Former vice president Annette Lu (呂秀蓮) yesterday appealed to the Control Yuan, accusing prosecutors of engaging in a “selective investigation” and malicious prosecution in a corruption case in which Lu was found not guilty.
Lu said she would like to highlight two episodes of misconduct by the Supreme Prosecutors Office’s Special Investigation Division (SID), saying the division’s selective investigations only went after pan-green camp officials and violated the principle of presumption of innocence, adding that its prosecution cases were malicious.
The SID ignored hundreds of Chinese Nationalist Party (KMT) officials who were also involved in controversial lawsuits and opted to go after Democratic Progressive Party politicians, the former vice president said.
Lu and former Presidential Office secretary-general Yu Shyi-kun (游錫堃) were found not guilty on July 2 by the Taipei District Court of using fraudulent receipts to claim state affairs funds during their stint in the Presidential Office, almost five years after they were charged.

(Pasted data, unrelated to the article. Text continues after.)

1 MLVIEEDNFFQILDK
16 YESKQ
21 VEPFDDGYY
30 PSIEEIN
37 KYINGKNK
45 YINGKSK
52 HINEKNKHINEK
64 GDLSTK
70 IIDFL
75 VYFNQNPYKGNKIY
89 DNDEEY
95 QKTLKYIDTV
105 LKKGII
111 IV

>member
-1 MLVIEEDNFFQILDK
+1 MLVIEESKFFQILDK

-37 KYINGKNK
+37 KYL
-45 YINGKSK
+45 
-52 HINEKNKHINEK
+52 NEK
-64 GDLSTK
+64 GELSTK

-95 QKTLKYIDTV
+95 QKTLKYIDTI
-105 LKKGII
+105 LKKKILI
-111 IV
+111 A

A separate case in which Lu, Yu and former foreign minister Mark Chen (陳唐山) were charged with using fraudulent receipts to claim special allowance funds were also dropped on the same day, with the district court saying that an amendment approved last year by the legislature stipulates that no officials would be prosecuted for suspicious reimbursements from special allowance funds that took place before Dec. 31, 2006.
Lu said the appeal was filed not only on her behalf, but for the 6,500 government officials involved in the cases, a by-product of the longstanding political division between the pan-blue and pan-green camps.
Citing statistics compiled by the Ministry of Justice, Lu said the conviction rate for corruption-related cases as of December last year was 60.8 percent, which means that “40 percent of those who were indicted were eventually proved innocent, but not before lengthy, painful and expensive legal proceedings.”
It is unprecedented in the history of the Constitution of the Republic of China for a former vice president to submit such an appeal, Control Yuan member Huang Huang-hsiung (黃煌雄) said, adding that the Control Yuan would cautiously deal with the appeal.